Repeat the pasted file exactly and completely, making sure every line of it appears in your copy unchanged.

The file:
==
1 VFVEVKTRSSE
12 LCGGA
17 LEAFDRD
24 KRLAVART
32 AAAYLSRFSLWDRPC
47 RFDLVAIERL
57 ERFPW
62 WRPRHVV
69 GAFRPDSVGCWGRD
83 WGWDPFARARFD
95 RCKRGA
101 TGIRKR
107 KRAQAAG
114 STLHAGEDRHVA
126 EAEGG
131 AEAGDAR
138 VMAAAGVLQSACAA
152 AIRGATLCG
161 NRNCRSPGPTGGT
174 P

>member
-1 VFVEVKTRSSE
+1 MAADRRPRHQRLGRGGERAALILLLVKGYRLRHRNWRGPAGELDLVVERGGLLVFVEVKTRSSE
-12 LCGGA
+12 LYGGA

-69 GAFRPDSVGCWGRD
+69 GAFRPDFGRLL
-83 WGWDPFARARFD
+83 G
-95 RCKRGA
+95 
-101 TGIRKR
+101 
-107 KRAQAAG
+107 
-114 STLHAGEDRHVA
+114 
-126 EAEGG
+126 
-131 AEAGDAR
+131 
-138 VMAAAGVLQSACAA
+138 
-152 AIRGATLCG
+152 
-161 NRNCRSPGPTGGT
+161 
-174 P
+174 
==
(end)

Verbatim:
1 VFVEVKTRSSE
12 LCGGA
17 LEAFDRD
24 KRLAVART
32 AAAYLSRFSLWDRPC
47 RFDLVAIERL
57 ERFPW
62 WRPRHVV
69 GAFRPDSVGCWGRD
83 WGWDPFARARFD
95 RCKRGA
101 TGIRKR
107 KRAQAAG
114 STLHAGEDRHVA
126 EAEGG
131 AEAGDAR
138 VMAAAGVLQSACAA
152 AIRGATLCG
161 NRNCRSPGPTGGT
174 P

>member
-1 VFVEVKTRSSE
+1 MAADRRPRHQRLGRGGERAALILLLVKGYRLRHRNWRGPAGELDLVVERGGLLVFVEVKTRSSE
-12 LCGGA
+12 LYGGA

-69 GAFRPDSVGCWGRD
+69 GAFRPDFGRLL
-83 WGWDPFARARFD
+83 G
-95 RCKRGA
+95 
-101 TGIRKR
+101 
-107 KRAQAAG
+107 
-114 STLHAGEDRHVA
+114 
-126 EAEGG
+126 
-131 AEAGDAR
+131 
-138 VMAAAGVLQSACAA
+138 
-152 AIRGATLCG
+152 
-161 NRNCRSPGPTGGT
+161 
-174 P
+174 